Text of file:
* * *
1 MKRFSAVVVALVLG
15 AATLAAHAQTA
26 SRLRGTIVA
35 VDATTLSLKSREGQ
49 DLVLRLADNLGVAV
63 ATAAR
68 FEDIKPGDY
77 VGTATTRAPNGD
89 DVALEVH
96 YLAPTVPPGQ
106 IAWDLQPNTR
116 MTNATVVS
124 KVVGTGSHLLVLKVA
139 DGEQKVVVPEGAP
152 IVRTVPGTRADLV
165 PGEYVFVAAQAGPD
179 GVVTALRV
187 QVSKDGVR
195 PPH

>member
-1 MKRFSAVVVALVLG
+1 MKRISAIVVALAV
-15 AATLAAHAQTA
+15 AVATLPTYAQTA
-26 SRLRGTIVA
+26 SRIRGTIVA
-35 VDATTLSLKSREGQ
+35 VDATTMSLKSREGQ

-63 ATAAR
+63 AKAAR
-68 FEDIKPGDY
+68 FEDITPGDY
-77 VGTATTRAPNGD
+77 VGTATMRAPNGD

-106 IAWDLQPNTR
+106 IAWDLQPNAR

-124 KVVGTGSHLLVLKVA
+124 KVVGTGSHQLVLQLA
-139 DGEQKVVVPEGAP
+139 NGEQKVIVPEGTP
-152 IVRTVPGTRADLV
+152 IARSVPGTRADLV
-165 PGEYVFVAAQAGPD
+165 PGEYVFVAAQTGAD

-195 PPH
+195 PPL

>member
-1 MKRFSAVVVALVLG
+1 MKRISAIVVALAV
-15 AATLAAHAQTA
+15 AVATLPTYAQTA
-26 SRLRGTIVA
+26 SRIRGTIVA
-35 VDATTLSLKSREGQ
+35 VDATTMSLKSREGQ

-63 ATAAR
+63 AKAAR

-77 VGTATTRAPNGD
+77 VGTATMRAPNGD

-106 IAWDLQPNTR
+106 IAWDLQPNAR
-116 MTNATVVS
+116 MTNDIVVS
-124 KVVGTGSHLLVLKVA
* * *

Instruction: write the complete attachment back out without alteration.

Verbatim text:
1 MKRFSAVVVALVLG
15 AATLAAHAQTA
26 SRLRGTIVA
35 VDATTLSLKSREGQ
49 DLVLRLADNLGVAV
63 ATAAR
68 FEDIKPGDY
77 VGTATTRAPNGD
89 DVALEVH
96 YLAPTVPPGQ
106 IAWDLQPNTR
116 MTNATVVS
124 KVVGTGSHLLVLKVA
139 DGEQKVVVPEGAP
152 IVRTVPGTRADLV
165 PGEYVFVAAQAGPD
179 GVVTALRV
187 QVSKDGVR
195 PPH

>member
-1 MKRFSAVVVALVLG
+1 MKRISAIVVALAV
-15 AATLAAHAQTA
+15 AVATLPTYAQTA
-26 SRLRGTIVA
+26 SRIRGTIVA
-35 VDATTLSLKSREGQ
+35 VDATTMSLKSREGQ

-63 ATAAR
+63 AKAAR
-68 FEDIKPGDY
+68 FEDITPGDY
-77 VGTATTRAPNGD
+77 VGTATMRAPNGD

-106 IAWDLQPNTR
+106 IAWDLQPNAR

-124 KVVGTGSHLLVLKVA
+124 KVVGTGSHQLVLQLA
-139 DGEQKVVVPEGAP
+139 NGEQKVIVPEGTP
-152 IVRTVPGTRADLV
+152 IARSVPGTRADLV
-165 PGEYVFVAAQAGPD
+165 PGEYVFVAAQTGAD

-195 PPH
+195 PPL

>member
-1 MKRFSAVVVALVLG
+1 MKRISAIVVALAV
-15 AATLAAHAQTA
+15 AVATLPTYAQTA
-26 SRLRGTIVA
+26 SRIRGTIVA
-35 VDATTLSLKSREGQ
+35 VDATTMSLKSREGQ

-63 ATAAR
+63 AKAAR

-77 VGTATTRAPNGD
+77 VGTATMRAPNGD

-106 IAWDLQPNTR
+106 IAWDLQPNAR
-116 MTNATVVS
+116 MTNDIVVS
-124 KVVGTGSHLLVLKVA